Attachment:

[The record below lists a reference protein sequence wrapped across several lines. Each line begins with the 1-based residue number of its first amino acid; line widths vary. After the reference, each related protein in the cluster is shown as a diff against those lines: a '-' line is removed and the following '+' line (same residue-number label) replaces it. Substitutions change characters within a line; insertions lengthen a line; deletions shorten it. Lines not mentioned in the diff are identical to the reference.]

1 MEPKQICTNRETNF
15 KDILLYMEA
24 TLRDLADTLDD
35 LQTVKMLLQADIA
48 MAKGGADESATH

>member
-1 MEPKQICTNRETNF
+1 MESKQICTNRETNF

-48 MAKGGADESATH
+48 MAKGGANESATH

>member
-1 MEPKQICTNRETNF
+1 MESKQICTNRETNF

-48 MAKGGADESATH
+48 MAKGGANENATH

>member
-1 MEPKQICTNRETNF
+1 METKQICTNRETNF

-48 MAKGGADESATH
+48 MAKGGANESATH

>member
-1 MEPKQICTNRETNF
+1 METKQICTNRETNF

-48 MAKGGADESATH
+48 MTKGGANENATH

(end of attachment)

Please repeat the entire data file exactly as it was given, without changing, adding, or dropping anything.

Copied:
[The record below lists a reference protein sequence wrapped across several lines. Each line begins with the 1-based residue number of its first amino acid; line widths vary. After the reference, each related protein in the cluster is shown as a diff against those lines: a '-' line is removed and the following '+' line (same residue-number label) replaces it. Substitutions change characters within a line; insertions lengthen a line; deletions shorten it. Lines not mentioned in the diff are identical to the reference.]

1 MEPKQICTNRETNF
15 KDILLYMEA
24 TLRDLADTLDD
35 LQTVKMLLQADIA
48 MAKGGADESATH

>member
-1 MEPKQICTNRETNF
+1 MESKQICTNRETNF

-48 MAKGGADESATH
+48 MAKGGANESATH

>member
-1 MEPKQICTNRETNF
+1 MESKQICTNRETNF

-48 MAKGGADESATH
+48 MAKGGANENATH

>member
-1 MEPKQICTNRETNF
+1 METKQICTNRETNF

-48 MAKGGADESATH
+48 MAKGGANESATH

>member
-1 MEPKQICTNRETNF
+1 METKQICTNRETNF

-48 MAKGGADESATH
+48 MTKGGANENATH